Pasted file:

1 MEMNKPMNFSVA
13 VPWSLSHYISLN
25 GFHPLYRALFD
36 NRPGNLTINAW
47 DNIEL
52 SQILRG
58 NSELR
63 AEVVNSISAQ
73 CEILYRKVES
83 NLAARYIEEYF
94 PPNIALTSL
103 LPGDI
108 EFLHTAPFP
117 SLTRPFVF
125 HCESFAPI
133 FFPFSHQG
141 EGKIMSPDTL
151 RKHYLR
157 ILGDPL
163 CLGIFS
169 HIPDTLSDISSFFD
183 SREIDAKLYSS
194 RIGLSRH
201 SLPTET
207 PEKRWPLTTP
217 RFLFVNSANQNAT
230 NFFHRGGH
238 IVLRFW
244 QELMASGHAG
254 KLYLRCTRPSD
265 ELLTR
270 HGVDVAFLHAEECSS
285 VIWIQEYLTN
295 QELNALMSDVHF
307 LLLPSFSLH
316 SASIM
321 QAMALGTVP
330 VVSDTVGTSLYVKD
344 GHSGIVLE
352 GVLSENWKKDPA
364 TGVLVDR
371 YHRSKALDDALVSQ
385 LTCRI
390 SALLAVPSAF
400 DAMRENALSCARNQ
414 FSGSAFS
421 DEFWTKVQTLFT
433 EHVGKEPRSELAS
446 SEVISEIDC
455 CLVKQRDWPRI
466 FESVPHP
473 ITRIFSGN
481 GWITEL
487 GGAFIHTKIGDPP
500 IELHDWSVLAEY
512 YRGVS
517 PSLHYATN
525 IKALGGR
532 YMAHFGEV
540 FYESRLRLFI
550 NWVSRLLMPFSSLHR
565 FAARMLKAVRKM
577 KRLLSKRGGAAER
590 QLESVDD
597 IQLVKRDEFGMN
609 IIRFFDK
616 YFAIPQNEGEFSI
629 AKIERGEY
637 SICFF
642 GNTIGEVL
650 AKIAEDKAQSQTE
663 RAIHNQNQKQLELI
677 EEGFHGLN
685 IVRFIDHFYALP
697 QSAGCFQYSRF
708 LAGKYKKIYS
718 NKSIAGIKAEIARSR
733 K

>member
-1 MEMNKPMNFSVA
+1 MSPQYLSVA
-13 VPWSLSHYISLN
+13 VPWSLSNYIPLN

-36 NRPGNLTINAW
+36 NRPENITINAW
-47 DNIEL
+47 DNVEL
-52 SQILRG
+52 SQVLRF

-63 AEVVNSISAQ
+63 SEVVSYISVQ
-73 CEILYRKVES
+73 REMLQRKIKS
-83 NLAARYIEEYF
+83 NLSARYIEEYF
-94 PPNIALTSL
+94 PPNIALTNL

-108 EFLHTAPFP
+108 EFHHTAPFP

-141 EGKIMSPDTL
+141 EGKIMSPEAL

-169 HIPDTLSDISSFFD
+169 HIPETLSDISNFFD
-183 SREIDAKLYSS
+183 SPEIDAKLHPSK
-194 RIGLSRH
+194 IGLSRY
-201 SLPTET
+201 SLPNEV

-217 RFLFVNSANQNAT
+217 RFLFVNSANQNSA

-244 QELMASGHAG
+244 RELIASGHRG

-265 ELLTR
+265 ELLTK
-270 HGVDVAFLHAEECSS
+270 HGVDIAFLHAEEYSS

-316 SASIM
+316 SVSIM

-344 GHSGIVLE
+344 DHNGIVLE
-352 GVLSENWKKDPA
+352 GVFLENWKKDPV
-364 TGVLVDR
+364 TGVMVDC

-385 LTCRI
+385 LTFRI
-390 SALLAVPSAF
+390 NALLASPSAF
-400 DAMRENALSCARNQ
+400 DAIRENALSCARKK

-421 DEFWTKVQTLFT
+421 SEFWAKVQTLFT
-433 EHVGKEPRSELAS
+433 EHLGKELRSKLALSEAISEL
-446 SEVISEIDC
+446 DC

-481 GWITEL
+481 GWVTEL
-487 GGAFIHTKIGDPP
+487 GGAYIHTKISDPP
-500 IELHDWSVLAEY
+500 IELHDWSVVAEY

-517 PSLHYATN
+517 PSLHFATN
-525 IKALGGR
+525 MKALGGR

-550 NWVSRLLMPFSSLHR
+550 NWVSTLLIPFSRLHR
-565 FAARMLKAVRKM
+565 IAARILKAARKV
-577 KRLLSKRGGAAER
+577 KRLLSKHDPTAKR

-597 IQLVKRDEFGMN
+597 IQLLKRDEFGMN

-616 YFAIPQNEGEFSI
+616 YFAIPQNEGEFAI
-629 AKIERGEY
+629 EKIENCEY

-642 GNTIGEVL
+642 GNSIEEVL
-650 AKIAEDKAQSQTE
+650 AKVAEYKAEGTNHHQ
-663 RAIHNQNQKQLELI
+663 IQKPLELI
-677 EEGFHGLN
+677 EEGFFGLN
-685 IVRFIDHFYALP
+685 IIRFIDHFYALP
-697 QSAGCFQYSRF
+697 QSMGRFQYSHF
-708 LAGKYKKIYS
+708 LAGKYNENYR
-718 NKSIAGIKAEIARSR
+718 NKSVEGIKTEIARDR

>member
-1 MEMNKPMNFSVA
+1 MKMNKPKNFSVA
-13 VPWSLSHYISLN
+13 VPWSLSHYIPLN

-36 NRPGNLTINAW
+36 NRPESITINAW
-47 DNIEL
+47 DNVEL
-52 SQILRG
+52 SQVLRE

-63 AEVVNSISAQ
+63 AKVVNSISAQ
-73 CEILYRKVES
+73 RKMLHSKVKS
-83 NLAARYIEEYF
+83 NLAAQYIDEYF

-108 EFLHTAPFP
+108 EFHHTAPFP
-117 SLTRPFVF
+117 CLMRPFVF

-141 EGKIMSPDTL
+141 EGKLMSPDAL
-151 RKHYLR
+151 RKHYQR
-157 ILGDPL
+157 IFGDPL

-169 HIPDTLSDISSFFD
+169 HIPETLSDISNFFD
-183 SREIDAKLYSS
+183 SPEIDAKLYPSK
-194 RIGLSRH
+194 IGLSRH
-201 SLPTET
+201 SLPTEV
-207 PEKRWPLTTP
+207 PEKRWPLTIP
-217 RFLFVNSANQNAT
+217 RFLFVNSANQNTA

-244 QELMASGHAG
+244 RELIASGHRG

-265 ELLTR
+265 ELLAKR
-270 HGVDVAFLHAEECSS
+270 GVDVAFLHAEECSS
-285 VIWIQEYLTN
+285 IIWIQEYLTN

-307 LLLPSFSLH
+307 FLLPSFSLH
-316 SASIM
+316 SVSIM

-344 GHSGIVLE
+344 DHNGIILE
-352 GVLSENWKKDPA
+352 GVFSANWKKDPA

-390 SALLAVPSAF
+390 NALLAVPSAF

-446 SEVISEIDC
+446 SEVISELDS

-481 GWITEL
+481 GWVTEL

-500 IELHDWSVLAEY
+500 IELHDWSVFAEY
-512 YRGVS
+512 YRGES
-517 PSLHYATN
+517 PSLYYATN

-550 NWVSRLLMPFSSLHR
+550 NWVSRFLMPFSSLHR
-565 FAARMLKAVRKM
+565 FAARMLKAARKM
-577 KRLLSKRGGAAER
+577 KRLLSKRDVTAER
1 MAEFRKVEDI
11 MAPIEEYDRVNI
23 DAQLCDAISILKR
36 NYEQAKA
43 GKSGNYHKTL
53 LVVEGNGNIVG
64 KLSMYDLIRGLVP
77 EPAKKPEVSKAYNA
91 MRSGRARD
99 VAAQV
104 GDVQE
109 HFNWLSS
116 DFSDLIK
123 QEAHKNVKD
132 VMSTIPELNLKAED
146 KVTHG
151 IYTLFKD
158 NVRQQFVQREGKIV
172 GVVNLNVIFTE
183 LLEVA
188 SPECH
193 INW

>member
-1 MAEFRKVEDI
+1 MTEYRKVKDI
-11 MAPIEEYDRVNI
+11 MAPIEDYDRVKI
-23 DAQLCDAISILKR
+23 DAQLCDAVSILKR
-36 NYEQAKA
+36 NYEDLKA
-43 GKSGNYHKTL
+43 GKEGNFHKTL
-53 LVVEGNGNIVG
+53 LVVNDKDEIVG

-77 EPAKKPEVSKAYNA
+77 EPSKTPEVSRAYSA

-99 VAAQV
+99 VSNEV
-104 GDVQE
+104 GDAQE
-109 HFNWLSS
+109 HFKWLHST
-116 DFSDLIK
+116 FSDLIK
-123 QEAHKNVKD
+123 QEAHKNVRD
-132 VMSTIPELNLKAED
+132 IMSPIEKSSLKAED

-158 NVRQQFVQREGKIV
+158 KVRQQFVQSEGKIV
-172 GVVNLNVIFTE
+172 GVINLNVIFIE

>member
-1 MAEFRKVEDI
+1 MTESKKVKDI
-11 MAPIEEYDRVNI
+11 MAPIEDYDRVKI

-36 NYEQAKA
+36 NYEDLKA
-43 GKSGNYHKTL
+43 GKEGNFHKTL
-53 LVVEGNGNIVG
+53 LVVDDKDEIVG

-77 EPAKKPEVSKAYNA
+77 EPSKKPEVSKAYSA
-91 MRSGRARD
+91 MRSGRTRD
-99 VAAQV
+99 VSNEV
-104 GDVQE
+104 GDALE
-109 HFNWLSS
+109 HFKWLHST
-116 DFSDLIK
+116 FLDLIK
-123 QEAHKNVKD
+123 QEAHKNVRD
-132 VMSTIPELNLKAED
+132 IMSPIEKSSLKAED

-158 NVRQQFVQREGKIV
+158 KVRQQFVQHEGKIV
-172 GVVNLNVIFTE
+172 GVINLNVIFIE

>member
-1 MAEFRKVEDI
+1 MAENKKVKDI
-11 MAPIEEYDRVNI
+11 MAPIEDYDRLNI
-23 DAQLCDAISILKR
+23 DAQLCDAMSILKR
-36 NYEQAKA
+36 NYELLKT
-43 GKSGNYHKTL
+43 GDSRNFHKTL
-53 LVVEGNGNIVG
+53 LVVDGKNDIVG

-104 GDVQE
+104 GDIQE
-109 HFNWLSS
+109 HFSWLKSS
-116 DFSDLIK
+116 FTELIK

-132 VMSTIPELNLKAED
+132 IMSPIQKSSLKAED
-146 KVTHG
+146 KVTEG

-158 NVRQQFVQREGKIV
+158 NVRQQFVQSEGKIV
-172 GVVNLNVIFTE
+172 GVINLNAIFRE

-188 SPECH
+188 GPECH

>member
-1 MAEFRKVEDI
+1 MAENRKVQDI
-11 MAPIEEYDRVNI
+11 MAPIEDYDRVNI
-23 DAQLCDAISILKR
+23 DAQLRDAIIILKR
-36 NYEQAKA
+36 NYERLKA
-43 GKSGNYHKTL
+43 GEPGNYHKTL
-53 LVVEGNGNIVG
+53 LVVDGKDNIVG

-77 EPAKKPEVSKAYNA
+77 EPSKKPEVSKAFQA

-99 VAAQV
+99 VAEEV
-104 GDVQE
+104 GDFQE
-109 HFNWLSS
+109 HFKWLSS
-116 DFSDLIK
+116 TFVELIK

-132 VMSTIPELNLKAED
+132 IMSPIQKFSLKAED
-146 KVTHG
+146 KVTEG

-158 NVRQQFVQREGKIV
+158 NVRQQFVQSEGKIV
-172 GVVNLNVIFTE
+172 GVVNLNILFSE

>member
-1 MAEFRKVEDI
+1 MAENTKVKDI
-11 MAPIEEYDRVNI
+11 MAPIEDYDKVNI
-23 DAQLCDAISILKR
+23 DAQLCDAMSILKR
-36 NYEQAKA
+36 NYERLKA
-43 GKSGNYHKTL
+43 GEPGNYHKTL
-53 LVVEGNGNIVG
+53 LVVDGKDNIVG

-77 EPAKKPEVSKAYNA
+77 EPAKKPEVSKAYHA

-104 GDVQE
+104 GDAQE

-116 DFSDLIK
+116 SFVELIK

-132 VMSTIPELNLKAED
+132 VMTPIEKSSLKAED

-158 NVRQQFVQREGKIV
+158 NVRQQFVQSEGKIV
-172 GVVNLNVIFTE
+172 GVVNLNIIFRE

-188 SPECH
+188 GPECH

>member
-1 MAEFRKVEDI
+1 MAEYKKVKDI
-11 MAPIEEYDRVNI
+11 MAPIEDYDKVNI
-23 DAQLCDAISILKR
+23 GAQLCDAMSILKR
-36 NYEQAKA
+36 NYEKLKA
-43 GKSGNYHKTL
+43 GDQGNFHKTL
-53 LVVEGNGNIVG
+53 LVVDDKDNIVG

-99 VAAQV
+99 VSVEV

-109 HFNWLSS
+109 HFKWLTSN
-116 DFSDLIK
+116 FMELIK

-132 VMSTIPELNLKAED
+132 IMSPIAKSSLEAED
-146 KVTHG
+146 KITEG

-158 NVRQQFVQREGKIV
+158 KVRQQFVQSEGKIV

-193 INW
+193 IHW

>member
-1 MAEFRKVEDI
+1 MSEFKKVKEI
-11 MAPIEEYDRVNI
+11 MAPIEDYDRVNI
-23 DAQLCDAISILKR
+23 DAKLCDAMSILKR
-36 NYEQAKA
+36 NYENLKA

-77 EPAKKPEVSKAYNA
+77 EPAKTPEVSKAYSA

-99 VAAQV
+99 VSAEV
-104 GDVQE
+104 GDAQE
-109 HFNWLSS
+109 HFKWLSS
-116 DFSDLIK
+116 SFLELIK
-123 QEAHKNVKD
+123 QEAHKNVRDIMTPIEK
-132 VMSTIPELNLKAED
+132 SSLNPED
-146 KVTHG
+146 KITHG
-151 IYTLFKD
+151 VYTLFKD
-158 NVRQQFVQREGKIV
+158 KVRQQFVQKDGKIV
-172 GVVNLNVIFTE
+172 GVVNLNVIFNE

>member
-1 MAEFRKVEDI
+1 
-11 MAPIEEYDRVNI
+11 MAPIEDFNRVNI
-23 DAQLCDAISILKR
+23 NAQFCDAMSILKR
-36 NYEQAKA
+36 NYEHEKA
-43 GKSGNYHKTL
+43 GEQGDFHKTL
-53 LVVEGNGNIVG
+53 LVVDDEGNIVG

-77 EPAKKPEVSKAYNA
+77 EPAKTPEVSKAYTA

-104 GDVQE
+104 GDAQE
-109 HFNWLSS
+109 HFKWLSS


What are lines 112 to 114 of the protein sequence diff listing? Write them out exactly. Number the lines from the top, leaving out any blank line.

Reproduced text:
-244 QELMASGHAG
+244 RELIASGHRG

-265 ELLTR